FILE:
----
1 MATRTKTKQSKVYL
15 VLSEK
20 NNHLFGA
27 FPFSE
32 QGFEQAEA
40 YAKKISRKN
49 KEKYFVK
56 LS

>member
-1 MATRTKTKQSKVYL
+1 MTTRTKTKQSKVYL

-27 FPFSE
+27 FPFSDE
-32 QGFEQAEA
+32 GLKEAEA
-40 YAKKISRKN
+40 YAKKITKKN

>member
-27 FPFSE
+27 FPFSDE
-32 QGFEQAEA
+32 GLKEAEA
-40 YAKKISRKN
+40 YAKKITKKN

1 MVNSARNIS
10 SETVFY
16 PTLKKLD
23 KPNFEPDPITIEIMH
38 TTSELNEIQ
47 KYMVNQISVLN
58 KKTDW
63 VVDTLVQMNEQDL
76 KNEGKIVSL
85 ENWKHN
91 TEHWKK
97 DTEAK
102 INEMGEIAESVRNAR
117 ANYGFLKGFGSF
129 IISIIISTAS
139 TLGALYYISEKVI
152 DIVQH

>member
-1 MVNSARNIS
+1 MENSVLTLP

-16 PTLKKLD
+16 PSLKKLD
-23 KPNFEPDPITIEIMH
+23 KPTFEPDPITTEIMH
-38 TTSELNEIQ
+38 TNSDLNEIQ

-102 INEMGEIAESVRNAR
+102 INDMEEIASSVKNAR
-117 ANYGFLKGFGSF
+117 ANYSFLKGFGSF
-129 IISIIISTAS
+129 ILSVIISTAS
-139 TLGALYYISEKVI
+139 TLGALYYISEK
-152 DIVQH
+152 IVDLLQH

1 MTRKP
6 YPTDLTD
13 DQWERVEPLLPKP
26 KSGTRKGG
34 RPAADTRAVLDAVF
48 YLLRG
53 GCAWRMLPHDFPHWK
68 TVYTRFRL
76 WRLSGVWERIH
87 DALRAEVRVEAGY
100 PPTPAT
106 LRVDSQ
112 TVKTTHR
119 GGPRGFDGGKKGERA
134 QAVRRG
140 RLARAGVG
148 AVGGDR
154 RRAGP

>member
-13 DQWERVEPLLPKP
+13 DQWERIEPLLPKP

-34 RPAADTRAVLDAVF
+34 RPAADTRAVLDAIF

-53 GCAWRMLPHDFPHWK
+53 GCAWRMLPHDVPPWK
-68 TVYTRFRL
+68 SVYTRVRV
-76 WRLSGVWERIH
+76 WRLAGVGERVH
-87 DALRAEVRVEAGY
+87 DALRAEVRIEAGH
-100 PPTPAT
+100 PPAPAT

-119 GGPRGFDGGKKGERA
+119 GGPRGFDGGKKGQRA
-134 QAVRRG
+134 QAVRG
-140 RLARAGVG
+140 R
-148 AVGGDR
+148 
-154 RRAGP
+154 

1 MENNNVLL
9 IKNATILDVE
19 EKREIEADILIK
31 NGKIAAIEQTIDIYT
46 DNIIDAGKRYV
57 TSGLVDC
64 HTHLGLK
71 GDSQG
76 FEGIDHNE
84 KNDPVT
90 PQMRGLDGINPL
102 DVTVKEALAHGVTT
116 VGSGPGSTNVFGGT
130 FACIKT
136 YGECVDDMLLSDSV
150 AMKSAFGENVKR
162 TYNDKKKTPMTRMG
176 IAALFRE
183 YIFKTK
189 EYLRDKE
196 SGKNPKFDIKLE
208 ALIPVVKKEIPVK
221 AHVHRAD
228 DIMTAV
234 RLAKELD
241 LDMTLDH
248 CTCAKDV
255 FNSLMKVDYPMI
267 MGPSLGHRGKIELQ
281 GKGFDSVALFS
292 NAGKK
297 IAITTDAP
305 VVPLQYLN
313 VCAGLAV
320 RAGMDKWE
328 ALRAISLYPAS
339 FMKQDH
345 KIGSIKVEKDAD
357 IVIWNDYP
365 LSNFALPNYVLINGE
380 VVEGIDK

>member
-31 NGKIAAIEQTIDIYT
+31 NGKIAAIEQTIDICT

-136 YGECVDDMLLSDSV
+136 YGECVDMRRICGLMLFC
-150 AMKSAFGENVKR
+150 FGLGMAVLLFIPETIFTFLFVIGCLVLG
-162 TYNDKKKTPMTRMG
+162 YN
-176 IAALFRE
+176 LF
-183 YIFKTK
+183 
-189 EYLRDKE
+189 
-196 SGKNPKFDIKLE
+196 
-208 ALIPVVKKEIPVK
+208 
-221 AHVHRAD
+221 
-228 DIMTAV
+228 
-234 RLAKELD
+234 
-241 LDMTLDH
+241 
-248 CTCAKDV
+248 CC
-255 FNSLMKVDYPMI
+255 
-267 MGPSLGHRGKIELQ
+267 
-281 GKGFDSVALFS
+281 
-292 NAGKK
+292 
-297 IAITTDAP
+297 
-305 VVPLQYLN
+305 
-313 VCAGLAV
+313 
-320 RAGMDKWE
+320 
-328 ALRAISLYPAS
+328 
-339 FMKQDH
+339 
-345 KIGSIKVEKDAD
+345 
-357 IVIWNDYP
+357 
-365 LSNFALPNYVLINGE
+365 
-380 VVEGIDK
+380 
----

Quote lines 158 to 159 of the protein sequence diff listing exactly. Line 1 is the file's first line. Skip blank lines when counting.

-189 EYLRDKE
+189 